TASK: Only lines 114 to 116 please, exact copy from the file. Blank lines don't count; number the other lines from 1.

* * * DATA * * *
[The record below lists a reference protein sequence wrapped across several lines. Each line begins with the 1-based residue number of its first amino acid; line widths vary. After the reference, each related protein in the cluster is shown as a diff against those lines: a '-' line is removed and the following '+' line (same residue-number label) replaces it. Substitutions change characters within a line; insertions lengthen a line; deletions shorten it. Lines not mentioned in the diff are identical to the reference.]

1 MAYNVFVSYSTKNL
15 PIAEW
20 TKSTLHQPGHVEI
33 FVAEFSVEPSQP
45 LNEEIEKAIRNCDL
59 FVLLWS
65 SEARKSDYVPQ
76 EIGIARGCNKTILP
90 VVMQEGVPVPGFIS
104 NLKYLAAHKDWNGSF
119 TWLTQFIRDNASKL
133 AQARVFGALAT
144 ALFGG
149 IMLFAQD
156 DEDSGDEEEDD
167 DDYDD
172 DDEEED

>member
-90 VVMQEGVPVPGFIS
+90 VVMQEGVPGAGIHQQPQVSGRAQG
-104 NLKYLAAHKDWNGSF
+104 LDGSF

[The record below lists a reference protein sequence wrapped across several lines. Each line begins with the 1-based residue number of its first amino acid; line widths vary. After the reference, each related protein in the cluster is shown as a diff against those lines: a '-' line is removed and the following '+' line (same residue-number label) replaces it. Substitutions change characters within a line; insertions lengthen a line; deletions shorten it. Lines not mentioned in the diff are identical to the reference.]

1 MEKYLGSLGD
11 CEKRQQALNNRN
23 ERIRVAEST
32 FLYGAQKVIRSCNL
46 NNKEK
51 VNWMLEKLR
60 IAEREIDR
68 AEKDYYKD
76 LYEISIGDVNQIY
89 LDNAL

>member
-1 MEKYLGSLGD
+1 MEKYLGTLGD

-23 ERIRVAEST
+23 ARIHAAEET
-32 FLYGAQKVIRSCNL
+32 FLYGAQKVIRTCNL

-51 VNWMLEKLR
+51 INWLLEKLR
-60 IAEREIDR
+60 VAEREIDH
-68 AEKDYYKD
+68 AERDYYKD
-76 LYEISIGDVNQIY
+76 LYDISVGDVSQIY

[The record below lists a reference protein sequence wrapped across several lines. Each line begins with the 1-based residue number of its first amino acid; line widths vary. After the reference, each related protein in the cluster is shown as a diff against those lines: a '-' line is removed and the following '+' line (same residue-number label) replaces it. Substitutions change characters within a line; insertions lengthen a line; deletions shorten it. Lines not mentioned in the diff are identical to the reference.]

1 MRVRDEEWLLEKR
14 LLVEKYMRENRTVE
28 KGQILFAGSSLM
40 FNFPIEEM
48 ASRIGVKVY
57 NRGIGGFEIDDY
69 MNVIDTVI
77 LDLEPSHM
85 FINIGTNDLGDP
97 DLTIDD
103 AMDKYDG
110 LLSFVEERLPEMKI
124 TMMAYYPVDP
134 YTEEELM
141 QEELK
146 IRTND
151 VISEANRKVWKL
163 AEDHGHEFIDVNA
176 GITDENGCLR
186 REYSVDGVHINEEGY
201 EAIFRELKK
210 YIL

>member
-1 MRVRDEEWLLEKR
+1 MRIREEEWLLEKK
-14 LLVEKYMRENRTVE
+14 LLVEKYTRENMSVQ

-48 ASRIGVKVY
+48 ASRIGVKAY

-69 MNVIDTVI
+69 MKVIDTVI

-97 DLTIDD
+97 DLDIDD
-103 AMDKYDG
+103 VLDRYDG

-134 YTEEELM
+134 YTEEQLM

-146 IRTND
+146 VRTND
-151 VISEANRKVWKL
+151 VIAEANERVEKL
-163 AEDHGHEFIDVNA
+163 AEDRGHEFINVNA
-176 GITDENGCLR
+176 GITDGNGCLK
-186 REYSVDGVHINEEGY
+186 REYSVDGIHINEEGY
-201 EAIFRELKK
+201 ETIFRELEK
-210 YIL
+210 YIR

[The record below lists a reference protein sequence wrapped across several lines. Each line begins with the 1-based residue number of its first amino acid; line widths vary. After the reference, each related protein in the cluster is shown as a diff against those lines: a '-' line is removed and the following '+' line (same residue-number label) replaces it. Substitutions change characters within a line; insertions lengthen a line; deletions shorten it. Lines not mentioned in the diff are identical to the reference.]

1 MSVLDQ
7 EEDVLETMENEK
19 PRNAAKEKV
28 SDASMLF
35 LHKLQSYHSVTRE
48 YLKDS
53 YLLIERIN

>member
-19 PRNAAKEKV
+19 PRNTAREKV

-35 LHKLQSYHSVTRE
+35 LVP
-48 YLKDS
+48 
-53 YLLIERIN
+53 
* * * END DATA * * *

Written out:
+35 LVP
-48 YLKDS
+48 